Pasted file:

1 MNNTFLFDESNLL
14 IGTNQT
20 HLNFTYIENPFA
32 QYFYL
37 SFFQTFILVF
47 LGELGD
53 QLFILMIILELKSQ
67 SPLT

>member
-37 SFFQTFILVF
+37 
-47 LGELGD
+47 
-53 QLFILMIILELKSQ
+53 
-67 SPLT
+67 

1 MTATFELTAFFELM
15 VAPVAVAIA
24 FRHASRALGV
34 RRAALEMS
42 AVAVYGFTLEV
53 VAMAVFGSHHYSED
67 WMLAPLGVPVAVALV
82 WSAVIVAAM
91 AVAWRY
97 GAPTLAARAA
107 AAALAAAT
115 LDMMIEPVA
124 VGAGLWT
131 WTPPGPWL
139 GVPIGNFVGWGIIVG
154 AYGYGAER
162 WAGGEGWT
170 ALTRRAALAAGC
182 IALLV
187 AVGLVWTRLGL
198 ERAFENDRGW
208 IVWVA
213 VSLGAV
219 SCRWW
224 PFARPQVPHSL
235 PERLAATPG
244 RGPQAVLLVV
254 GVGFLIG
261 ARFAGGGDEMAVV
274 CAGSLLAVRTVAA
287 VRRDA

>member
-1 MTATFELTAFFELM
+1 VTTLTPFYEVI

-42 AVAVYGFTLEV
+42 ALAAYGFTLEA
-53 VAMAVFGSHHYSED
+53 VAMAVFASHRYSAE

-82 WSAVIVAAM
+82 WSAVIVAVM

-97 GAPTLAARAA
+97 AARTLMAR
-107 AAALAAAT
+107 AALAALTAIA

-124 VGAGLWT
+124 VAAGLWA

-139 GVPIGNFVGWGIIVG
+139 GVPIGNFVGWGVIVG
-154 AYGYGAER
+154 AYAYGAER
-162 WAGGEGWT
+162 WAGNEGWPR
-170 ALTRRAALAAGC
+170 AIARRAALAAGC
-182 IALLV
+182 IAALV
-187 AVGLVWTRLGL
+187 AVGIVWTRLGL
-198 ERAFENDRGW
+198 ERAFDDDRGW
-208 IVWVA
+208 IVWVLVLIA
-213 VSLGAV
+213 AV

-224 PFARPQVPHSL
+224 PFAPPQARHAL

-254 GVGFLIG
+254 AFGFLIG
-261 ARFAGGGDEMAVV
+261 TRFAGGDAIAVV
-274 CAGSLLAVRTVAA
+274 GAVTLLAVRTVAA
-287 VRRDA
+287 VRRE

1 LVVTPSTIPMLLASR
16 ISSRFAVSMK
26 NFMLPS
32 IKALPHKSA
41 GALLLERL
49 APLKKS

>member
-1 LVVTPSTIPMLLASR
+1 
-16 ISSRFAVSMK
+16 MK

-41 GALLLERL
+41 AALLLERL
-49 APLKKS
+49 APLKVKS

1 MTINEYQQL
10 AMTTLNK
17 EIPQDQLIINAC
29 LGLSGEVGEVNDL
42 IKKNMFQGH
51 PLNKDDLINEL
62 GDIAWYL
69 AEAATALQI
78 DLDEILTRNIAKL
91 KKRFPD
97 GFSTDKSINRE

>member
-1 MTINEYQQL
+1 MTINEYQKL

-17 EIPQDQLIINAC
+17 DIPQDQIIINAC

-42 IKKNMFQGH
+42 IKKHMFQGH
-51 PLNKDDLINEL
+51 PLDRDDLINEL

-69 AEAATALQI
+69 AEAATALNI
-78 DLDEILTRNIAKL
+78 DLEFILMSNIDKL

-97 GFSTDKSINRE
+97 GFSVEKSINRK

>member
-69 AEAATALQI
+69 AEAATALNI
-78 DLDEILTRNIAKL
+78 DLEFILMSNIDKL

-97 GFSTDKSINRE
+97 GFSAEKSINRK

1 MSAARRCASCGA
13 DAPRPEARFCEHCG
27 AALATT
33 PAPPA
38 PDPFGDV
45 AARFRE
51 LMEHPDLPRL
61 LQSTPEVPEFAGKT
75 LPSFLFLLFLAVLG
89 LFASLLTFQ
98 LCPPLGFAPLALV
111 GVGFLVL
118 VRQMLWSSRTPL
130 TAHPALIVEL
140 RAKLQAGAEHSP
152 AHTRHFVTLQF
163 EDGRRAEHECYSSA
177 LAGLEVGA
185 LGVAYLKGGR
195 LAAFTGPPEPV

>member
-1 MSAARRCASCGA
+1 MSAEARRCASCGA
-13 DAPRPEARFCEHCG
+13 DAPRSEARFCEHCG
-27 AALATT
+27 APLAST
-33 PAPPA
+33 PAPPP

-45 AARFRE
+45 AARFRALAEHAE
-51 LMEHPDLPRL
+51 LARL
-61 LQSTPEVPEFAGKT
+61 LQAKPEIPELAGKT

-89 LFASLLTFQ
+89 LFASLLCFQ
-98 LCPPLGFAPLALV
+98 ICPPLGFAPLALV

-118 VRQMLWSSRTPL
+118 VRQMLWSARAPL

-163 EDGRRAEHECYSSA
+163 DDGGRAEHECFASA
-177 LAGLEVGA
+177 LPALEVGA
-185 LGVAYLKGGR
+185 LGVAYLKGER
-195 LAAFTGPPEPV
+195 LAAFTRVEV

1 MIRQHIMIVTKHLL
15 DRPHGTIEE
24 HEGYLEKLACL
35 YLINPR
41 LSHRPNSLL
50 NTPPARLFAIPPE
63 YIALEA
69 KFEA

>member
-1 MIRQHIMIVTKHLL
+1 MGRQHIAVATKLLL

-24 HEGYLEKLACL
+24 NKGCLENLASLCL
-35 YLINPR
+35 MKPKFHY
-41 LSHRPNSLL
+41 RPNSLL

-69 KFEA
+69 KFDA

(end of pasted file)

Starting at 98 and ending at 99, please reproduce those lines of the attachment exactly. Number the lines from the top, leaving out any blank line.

>member
-1 LVVTPSTIPMLLASR